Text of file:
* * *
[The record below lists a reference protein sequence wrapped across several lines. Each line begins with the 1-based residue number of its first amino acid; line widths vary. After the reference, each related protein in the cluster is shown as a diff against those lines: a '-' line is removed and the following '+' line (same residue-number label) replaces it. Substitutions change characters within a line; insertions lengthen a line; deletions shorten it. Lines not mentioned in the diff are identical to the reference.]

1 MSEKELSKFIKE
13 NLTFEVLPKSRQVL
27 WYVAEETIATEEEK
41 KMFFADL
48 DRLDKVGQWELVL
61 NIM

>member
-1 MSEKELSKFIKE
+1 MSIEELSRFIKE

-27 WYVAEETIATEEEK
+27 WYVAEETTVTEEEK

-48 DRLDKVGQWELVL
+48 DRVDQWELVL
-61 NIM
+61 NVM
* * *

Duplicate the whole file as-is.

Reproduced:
[The record below lists a reference protein sequence wrapped across several lines. Each line begins with the 1-based residue number of its first amino acid; line widths vary. After the reference, each related protein in the cluster is shown as a diff against those lines: a '-' line is removed and the following '+' line (same residue-number label) replaces it. Substitutions change characters within a line; insertions lengthen a line; deletions shorten it. Lines not mentioned in the diff are identical to the reference.]

1 MSEKELSKFIKE
13 NLTFEVLPKSRQVL
27 WYVAEETIATEEEK
41 KMFFADL
48 DRLDKVGQWELVL
61 NIM

>member
-1 MSEKELSKFIKE
+1 MSIEELSRFIKE

-27 WYVAEETIATEEEK
+27 WYVAEETTVTEEEK

-48 DRLDKVGQWELVL
+48 DRVDQWELVL
-61 NIM
+61 NVM